Bridge Span 13-8: The FCC’s Competitive Failure

Every year the FCC is required to submit a report to Congress that describes the competitive landscape for commercial mobile services.  In May the FCC opened a several week window (ending this week) asking for input from the public about the state of the marketplace, presumably so it can have all the best data at its fingertips when compiling its seventeenth report.  However, apparently not even the best data is enough for it to get its job done.
Nearly all of the Commission’s reports up to and including the “Thirteenth Report” clearly stated, based upon the overwhelming evidence included in the report, that the wireless market was competitive.  However, beginning in 2010 with no reason given, the FCC began refusing to state that the market is clearly competitive.  This March, when the Commission released the “Sixteenth Mobile Wireless Competition Report” again the FCC refused to conclude that the wireless industry was overwhelmingly competitive despite the data which proved and supported such a conclusion.  The report did not conclude the opposite, it simply did not conclude anything.  The refusal flies in the face of the law which states, in part, that the report “shall include…an analysis of whether or not there is effective competition.”  Another government agency not following the laws.


Many of the comments submitted to the FCC in the last few weeks urged the Commission to reach a conclusion and to find that the marketplace is effectively competitive.  Some pointed out its legal obligation to come to a conclusion.  Others sought to make suggestions as to how the data is collected or analyzed, hoping that an even more crystal clear picture of the industry would develop compelling a finding by the FCC of a highly competitive marketplace. Overall, the comments looked much like they have for the years since the FCC stopped following the law — presentations of evidence, and arguments, to persuade the agency to do the right thing.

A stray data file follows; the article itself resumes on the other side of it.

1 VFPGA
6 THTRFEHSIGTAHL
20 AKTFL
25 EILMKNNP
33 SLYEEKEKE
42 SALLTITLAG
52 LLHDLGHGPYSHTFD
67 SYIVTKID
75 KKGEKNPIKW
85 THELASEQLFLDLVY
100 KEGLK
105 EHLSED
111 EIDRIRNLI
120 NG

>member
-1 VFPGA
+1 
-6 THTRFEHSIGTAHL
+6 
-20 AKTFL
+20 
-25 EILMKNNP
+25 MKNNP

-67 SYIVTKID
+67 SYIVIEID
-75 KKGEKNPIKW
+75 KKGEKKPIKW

Perhaps we should all stop wasting our time.


While it would be great to have an FCC that obeys the law and honestly reports its findings as to whether it found a competitive market or not, such an agency does not currently seem available.  Making this annual tradition any more important only serves to give unearned recognition to an agency clearly caught up in its own malfunction or malfeasance.  Ignoring such antics is the appropriate response.  As the antics continue and no one pays attention, the FCC’s authority in this area will wane.


A thriving, vibrant, innovation forward industry like the wireless industry does not need some stamp of approval from the government to tell it what it already knows – that the industry is not just competitive but wildly so.


Ironically the FCC’s own data presented in the annual reports proves the industry’s success.  As does simply observing the ever increasing numbers of consumers choosing from an ever greater variety of smartphones, served up with an ever greater variety of service plans.  Prices are dropping even as wireless operators invest billions in private capital annually to make their systems even better.  Why the rapid, non-stop innovation?  In part because wireless carriers are no longer just competing against other traditional wireless carriers but rather compete against a wide range of quickly innovating broadband carriers as they try to anticipate where disruption might break out next.  These factors are not contemplated in the report.


If the FCC cannot follow the law, cannot learn from simple observation, and cannot draw conclusions from its own data then one is left wondering what good a report mandated by Congress serves.  Ignoring the FCC’s games is the right decision as it just might force the agency to understand it is contributing to its own irrelevance.

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